Key issues in local governance Sarah Lister Senior Researcher, Political Economy and Governance, AREU 24 Oct 05
Outline • general issues to consider • provincial elected councils • public administration reform (PAR), Priority Reform and Restructuring (PRR) & the Afghanistan Stabilisation Programme (ASP) • provincial coordination • the National Solidarity Programme (NSP) • concluding remarks
General issues in subnational governance • Unclear split of responsibilities - confusing legislation, multiple players (donors & govt) • Lack of clarity about ‘end state’ – decentralisation or not? If so, what type? • Ideological differences • Fear of corruption • Fear of ‘federalism’ • Inter-ministerial rivalry • Very low capacity levels
Provincial Elected Councils (PCs) • 9-29 members, depending on size of population. 25% reserved for women. • elected in single provincial constituency through SNTV • within 15 days of installation, each PC will elect one member to MJ • PC law • Not approved by Cabinet until Aug 15th, after nominations and just before campaign started! • Poorly drafted • Not very clear roles, nor clear links to other subnational bodies • Unclear how will be resourced & supported.
PC roles • Participate in development goals of govt • Provide consultation on effective usage of revenues of province • Participate in settlement of ethnic and local disputes through correctional assemblies • Provide consultation on design of development plan of province • Participate in elimination of customs & traditions contrary to law & Islamic Sharia… • Visiting areas lacking freedom… • Counter-narcotics responsibilities • Acquire information on proceedings & working plan of provincial administration • Consult inhabitants every 3 months
Public Administration Reform (PAR) (1) • Key programmes are Priority Reform & Restructuring (PRR) and Afghanistan Stabilisation Programme (ASP) • PRR is demand-led process under IARCSC to restructure civil service, establish clear lines of responsibility, merit-based recruitment & new pay scales • Regional centres – pilot of Governor’s office underway in Balkh, and roll-out to 8 Northern provinces • Problematic in Kabul and in roll-out to provinces. Currently under revision.
Public Administration Reform (PAR) (2) - ASP • NPP launched in April 2004, initially four pillars: • Provincial Stabilisation Fund (PSF) • Admin Reform • District Infrastructure • Training & capacity building • Multiple problems in management and vision • Currently review in progress - future not clear. • Issues about use of PSF money • Has it totally lost all aspects of political conditionality?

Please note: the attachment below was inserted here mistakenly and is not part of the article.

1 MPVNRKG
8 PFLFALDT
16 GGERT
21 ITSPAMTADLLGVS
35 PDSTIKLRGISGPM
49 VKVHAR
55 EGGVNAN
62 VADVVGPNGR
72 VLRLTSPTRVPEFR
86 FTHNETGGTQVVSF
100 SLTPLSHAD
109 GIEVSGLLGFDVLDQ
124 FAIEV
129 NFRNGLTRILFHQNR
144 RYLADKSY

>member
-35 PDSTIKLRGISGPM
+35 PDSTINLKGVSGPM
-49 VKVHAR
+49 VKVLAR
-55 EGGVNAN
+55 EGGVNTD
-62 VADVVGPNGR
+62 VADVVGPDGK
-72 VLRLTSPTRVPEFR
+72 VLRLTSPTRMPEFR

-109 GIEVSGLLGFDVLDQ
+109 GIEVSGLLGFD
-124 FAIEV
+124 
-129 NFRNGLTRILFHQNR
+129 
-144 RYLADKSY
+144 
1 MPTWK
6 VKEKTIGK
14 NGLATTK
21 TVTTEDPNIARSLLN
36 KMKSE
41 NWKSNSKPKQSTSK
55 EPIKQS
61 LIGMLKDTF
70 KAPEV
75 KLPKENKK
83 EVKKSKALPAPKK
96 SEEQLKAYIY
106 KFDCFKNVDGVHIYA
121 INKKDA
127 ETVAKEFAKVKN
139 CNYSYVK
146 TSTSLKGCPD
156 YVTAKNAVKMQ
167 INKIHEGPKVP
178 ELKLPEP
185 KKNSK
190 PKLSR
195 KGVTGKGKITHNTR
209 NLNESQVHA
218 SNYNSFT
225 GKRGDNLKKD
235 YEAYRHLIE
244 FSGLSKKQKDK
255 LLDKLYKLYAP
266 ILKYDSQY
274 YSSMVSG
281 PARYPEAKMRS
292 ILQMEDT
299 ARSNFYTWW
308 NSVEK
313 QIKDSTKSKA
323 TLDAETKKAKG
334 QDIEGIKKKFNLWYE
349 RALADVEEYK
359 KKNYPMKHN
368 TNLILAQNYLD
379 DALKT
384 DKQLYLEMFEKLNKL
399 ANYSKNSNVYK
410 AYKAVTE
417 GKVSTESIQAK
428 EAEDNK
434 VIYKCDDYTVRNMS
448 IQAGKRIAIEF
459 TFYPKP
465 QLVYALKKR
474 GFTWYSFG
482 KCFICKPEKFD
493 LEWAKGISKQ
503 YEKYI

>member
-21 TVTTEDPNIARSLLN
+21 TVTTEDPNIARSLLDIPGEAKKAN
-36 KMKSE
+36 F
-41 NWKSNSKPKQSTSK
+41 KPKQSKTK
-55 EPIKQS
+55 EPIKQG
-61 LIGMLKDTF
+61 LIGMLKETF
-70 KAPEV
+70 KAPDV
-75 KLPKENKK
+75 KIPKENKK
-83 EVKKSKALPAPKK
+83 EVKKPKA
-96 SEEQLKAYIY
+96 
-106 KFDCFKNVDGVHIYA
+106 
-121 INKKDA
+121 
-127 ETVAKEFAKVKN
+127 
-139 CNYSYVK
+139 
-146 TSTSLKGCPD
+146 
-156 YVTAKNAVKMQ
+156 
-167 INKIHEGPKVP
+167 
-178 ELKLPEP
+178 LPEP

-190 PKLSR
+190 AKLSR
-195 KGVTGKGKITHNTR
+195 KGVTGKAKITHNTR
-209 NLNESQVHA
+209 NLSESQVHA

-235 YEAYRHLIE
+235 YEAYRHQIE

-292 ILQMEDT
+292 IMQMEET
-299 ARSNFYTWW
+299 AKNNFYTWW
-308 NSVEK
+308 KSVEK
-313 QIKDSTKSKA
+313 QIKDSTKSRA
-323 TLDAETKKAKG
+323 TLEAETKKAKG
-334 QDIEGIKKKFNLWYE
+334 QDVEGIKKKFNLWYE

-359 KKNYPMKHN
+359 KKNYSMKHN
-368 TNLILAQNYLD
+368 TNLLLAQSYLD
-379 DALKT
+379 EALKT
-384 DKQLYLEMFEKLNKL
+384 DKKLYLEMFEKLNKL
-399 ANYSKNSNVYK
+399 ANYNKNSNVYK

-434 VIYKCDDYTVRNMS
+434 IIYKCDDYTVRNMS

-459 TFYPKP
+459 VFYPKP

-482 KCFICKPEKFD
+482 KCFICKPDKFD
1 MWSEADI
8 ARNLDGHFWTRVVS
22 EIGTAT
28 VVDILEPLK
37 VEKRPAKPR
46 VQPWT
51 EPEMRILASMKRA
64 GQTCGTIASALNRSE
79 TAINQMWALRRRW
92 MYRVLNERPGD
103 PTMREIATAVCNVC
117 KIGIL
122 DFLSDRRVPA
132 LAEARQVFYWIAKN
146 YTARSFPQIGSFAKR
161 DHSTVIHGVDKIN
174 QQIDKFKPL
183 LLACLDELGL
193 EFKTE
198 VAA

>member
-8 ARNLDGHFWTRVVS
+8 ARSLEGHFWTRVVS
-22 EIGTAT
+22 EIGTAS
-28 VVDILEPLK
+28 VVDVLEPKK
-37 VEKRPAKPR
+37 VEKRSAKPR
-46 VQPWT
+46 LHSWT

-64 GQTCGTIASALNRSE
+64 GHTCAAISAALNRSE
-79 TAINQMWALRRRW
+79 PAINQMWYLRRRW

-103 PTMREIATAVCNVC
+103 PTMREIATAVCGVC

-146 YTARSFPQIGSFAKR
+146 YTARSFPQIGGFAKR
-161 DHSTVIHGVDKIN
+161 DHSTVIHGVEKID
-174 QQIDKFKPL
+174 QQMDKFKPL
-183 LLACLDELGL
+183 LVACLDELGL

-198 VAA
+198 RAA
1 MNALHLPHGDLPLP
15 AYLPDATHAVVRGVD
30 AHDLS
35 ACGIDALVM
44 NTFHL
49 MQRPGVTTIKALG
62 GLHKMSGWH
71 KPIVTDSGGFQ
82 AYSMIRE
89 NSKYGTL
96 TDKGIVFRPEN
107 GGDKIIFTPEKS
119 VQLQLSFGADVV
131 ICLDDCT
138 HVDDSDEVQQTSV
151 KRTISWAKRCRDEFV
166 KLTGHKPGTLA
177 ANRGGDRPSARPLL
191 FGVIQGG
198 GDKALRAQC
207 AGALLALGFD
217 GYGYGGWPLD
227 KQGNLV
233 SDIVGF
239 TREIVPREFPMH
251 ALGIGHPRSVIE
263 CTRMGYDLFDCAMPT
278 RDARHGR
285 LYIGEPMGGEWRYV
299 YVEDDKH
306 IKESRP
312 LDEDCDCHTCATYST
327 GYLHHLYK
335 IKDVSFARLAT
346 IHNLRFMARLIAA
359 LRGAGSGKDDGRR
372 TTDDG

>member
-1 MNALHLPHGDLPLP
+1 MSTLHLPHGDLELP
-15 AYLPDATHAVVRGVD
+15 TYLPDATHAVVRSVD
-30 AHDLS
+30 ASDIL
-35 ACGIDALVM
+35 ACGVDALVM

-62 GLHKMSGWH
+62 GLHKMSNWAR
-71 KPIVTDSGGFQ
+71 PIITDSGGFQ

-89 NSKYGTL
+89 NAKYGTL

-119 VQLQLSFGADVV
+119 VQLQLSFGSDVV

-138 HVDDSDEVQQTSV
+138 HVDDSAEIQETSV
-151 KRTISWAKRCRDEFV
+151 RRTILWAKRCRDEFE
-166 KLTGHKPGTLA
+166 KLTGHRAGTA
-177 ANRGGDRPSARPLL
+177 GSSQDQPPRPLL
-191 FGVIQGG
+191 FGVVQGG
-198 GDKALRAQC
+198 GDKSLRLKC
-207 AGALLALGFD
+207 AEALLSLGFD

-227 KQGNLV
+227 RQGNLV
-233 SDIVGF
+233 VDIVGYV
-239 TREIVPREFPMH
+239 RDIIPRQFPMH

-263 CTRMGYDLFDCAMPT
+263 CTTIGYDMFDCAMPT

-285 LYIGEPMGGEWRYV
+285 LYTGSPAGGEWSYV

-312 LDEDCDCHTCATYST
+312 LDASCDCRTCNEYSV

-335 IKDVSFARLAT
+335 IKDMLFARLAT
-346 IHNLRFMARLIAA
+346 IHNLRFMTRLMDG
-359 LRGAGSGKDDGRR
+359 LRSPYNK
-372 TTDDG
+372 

Provincial coordination • History • Growing need for some coordination mechanisms • Plethora of coordinating structures & various ‘Provincial Development Committees’ emerging – , PCBs, PRT, ASP, AL/MRRD, MoF • Unclear mandate of those establishing them • Access to large sums of money – AL money • Extensive working group process • Now – Ministry of Economy draft, but lack of clarity • Unclear linkages to elected councils ….and then there are district & village structures and their linkages horizontally and vertically….and municipalities..
National Solidarity Programme – a tool for local-level governance? What is it? • NPP, administered by MRRD, to: • Establish framework for village-level consultative decision-making • Promote local-level reconstruction, development and capacity-building • Creation of Community Development Councils (CDCs) by secret ballot (mixed & single sex) • Direct block grant transfers for local-level projects • Implemented by Facilitating Partners (FPs), with OC • By 2007 all villages (about 40,000) in Afghanistan. By May 05, 8100 in 150 districts in all provinces.
NSP – importance? • Some extraordinary successes/stories. Probably the most successful GOA programme. • Mixed results in some areas, depending on: • Resistance from local power holders & elites • Capacity of FPs & OC • Cultural issues around role of women • Increasing evidence of: • Growing role of CDCs in local dispute resolution • Some ‘new’ players on CDCs, compared to ‘traditional’ shuras • Villages feeling more connected to ‘government’
NSP – important issues to consider • What happens to CDCs at the end of their project cycle? Village elected councils? • Do we ‘scale-up’ impact? How? Horizontally (sector)? Vertically, to cluster and then district? • What is the relationship between CDCs and ‘traditional’ forms of decision-making? • How do we diffuse tensions/create useful relationship between CDCs and local public admin structures? (also at Kabul-level) • What happens to NSP after 2007?
Summary: decisions to be made (1) • What is provincial planning, what is it for, and who does it? • Whose money? How do provincial planning processes link to centralised budget processes? What is relationship of provincial structures to different types of budget? • How will elected councils relate to non-elected structures?
Summary: decisions to be made (2) • How do provincial structures link to lower-level planning? • With postponement of district council elections, what measures can be put in place to ensure widespread participation, yet guard against elite capture of resources at this level? • Critical issue of appointments at subnational level & reform of Ministry of Interior – are these areas where international community can exert pressure more effectively? Conditionality?